When Caster Semenya crossed the finish line to win the gold medal in the 800 metres at the 2016 Olympic Games in Rio, she didn’t get the customary hugs and handshakes from her beaten rivals.
Instead those trailing in her wake, including Canada’s Melissa Bishop, who came fourth, embraced each other and coolly stood aside while Semenya awkwardly reached out. "Everyone can see that it’s two separate races, so there is nothing I can do,” said Britain’s Lynsey Sharp, who finished sixth. That paled in comparison to what Italy’s Elisa Cusma once said after being beaten by Semenya: “These kinds of people should not run with us. For me, she is not a woman. She is a man.”
Semenya has been dogged by comments similar to that since she burst on the scene in 2009 as an 18-year-old phenom who took gold at the world athletics championships in the 800 metres with the fifth-fastest time in history. Since then she’s won two Olympic golds, two more world titles and come close to setting the world record. Her success has raised questions about sports, race, gender, fairness and where we draw the line when it comes to women competing against women.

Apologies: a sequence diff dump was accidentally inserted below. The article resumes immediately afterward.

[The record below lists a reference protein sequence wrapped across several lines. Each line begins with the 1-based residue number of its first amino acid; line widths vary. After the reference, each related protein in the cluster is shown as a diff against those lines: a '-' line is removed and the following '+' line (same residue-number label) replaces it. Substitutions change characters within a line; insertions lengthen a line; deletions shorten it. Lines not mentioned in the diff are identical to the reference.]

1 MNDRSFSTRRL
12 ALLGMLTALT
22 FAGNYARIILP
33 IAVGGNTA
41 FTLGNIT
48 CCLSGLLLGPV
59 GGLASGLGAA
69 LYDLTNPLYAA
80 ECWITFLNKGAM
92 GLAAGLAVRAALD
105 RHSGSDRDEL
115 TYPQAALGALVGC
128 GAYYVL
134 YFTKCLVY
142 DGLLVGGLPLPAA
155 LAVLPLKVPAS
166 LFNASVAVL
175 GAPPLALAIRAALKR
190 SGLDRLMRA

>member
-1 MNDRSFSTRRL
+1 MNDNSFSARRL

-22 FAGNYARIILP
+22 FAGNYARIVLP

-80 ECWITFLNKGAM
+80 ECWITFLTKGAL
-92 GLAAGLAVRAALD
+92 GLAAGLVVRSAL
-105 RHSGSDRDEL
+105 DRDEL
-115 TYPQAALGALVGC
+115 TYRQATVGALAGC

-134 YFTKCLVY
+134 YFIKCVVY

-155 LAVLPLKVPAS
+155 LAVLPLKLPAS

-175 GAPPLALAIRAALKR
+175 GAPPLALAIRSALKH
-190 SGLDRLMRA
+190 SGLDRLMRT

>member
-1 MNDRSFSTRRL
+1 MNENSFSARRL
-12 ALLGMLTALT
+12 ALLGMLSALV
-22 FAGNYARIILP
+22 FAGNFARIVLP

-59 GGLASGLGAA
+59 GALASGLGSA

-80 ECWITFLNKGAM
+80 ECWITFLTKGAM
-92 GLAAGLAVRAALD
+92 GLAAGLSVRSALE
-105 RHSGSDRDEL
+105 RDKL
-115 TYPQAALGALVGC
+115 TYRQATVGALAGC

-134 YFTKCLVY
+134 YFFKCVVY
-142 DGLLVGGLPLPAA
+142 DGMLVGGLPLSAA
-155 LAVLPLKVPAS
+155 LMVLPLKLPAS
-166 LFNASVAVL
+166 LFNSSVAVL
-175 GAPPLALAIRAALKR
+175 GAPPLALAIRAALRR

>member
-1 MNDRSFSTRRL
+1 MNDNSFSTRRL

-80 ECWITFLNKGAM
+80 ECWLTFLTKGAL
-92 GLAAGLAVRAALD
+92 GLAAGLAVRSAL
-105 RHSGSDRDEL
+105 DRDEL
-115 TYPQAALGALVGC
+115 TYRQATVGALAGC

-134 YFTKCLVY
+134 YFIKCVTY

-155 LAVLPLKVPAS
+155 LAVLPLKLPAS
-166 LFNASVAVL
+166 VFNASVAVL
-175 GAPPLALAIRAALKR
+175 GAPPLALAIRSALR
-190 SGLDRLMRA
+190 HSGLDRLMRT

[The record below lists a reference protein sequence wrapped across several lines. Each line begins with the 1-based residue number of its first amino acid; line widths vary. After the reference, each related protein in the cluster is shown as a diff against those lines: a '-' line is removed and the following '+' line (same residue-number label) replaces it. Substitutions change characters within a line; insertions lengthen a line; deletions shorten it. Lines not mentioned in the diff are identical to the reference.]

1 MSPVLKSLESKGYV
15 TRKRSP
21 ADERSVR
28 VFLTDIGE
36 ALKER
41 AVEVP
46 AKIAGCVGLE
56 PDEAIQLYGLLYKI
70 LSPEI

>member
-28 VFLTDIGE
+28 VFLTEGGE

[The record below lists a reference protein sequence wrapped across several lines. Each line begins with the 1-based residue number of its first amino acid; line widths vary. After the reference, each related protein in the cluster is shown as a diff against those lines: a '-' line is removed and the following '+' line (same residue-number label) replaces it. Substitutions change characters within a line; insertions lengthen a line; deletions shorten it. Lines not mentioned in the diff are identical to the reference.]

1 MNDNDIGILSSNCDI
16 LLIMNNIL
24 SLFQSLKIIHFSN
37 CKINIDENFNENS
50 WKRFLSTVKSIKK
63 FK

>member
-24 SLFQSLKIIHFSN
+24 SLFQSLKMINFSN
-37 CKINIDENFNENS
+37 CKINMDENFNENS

Next month the Court of Arbitration for Sport will take the debate even further when it decides whether the governing body of track and field, the International Association of Athletics Federations (IAAF), can impose a limit on the maximum level of testosterone female athletes can have in order to run in IAAF-sanctioned events, but only in races between 400 metres and 1,500 metres. Anyone who doesn’t meet the threshold must either compete as a man or take drugs to reduce their testosterone.
Semenya is at the centre of the case and with the help of two Canadian lawyers she could set a precedent for how sports organizations treat women such as her who have differences in sexual developments, or DSDs, which cause high levels of testosterone. She could also open the door for transgender athletes to participate in more sports and compete at the 2020 Olympic Games in Tokyo. “It’s an extraordinarily significant case,” said Bruce Kidd a former Canadian Olympian and former principal of the University of Toronto Scarborough. ”Because it’s triggered by an official’s gaze on body type, it affects every woman in the world." Kidd said that the IAAF ruling creates a chill among female athletes "because of the expectations it creates. If you don’t look like a real woman you’ll be tested.”